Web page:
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Home > Online Magazine > Online Magazine: Edition 12 - August/September 2006 > A History of the Christian Church - Part Nine

A History of the Christian Church

Part Nine, by Denis Jenkins

compiled by Denis Jenkins

Title      A History of the Christian Church
Part       Nine
Theme   The Reformation Moves from Germany.

This is Part 9 in the series. Parts 1 to 8 can be found at the following links -->  Part 1, Part 2, Part 3, Part 4, Part 5, Part 6, Part 7 and Part 8.

Luther's translation of the New Testament into German meant that the Gospel was available for every German who could read.  Priests were afraid that with the new scriptures their ignorance of the scriptures would be exposed.  The movement became so strong and captivating in Germany, that it grabbed the attention of many people in other countries.  France, the Netherlands, Switzerland, Scandinavia and Britain followed Germany's lead in standing for the revelation of God through the scripture.

Zwingli in Switzerland and many who joined him were defeated by Rome - a great number being put to death for their faith.

France also joined the battle for Truth of God's word but were not only influenced by Luther but by a Paris Professor by the name of Lefevre.   Origionally Lefevre was not intentionally a part of the reformation movement as Lefevre's discovery of Bible truth was well before Luther and Zwingli, and previous to his discoveries, he was a great supporter of the Roman church. 

One day Lefevre in compiling a list of Roman Catholic saints believed the Bible might give him research assistance.  While the Bible did not help him with researching more on the papal saints, the study of the Bible led him to write in 1512," It is God who gives us, by faith, that righteousness, which by Grace alone justifies us for eternal life" (Wylie Book 13, Chapter 1).  Leferve taught that while salvation was the gift of God obedience was the response and responsibility of mankind.  Lefevre taught these wonderful new found truths to his students, well before Luther made a stand for the clear word of Biblical truth.  Among those students was William Farrell who was also a zealous papist.  Like the apostle Paul of the scriptures, who put to death anyone who claimed the name of Christ and spoke against the excesses of the Pharisees, Farrell put to death any Christian reformer who defamed the name of the Pope.  Farrell became convicted of the Truth of the Word of God and began to teach and preach his new found understanding in public.  Soon he had support of influential professors, churchmen and members of the Royal family.  It seemed to the reformers that France had been won to the Scriptural Gospel.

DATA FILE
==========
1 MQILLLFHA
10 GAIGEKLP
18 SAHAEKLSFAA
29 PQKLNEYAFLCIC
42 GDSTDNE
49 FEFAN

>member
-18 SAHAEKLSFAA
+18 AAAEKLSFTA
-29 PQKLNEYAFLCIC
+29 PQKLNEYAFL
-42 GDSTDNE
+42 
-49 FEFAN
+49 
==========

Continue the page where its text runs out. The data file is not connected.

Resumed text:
But Satan, the adversary of Christ, was not going to let that happen without resistance.  What the French were experiencing was the calm before the storm and in this time the reformation made rapid progress.

In France, the Bishop of Meaux was a notable supporter of the reformation who instructed both clergy and people in the scriptures.  He dismissed immoral priests and replaced them with pious and learned men in the scriptures.

Bishop of Meaux believed that all people should have access to the scriptures and was a great influence in publishing the scriptures that had been translated into French by Lefevre.  The Bishop helped in distributing the scriptures and as a result the word of God quickly spread throughout France.

Soon Rome prevailed.  The stake was set up in France.  The Bishop of Meaux, who had been such a strong and enthusiastic supporter of God's word, when given the chance to recant or be martyred chose the easier path - recanted.  Although their leader fell in the battle between Christ and Satan, his followers remained true and steadfast to the Bible Truths that Bishop of Meaux had led them to.  Many witnessed for the Truth of God as they burned at the stake in the flames of martyrdom.  By their courage, these faithful followers of Christ, reached more hearts and minds than all the sermons preached from a pulpit.  Those drawn to the stake for their faith included wealthy and kingly families who placed the value of God's Truth in the scriptures way above their position and wealth.  This level of commitment by powerful and wealthy people was such a powerful influence that the seeds of God's Truth scattered all over and beyond Europe to promote a more vigorous support of God's word.

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